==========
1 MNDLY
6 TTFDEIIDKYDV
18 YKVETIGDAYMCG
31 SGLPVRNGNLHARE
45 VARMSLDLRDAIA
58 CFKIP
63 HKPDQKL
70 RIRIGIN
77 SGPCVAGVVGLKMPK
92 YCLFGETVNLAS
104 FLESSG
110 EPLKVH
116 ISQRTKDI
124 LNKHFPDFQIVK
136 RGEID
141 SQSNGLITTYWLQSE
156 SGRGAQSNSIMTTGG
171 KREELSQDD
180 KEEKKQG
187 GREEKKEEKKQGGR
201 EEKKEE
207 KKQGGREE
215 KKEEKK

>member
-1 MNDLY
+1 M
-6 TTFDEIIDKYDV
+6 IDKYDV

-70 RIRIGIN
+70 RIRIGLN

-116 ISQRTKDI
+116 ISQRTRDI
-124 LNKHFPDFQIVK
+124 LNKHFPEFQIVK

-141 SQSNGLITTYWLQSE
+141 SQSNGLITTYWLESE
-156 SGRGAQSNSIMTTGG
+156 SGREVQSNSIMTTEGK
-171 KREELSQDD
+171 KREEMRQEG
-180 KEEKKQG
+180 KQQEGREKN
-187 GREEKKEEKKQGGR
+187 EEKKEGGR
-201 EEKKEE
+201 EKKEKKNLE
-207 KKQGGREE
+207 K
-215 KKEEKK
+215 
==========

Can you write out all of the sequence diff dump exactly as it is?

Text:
1 MNDLY
6 TTFDEIIDKYDV
18 YKVETIGDAYMCG
31 SGLPVRNGNLHARE
45 VARMSLDLRDAIA
58 CFKIP
63 HKPDQKL
70 RIRIGIN
77 SGPCVAGVVGLKMPK
92 YCLFGETVNLAS
104 FLESSG
110 EPLKVH
116 ISQRTKDI
124 LNKHFPDFQIVK
136 RGEID
141 SQSNGLITTYWLQSE
156 SGRGAQSNSIMTTGG
171 KREELSQDD
180 KEEKKQG
187 GREEKKEEKKQGGR
201 EEKKEE
207 KKQGGREE
215 KKEEKK

>member
-1 MNDLY
+1 M
-6 TTFDEIIDKYDV
+6 IDKYDV

-70 RIRIGIN
+70 RIRIGLN

-116 ISQRTKDI
+116 ISQRTRDI
-124 LNKHFPDFQIVK
+124 LNKHFPEFQIVK

-141 SQSNGLITTYWLQSE
+141 SQSNGLITTYWLESE
-156 SGRGAQSNSIMTTGG
+156 SGREVQSNSIMTTEGK
-171 KREELSQDD
+171 KREEMRQEG
-180 KEEKKQG
+180 KQQEGREKN
-187 GREEKKEEKKQGGR
+187 EEKKEGGR
-201 EEKKEE
+201 EKKEKKNLE
-207 KKQGGREE
+207 K
-215 KKEEKK
+215 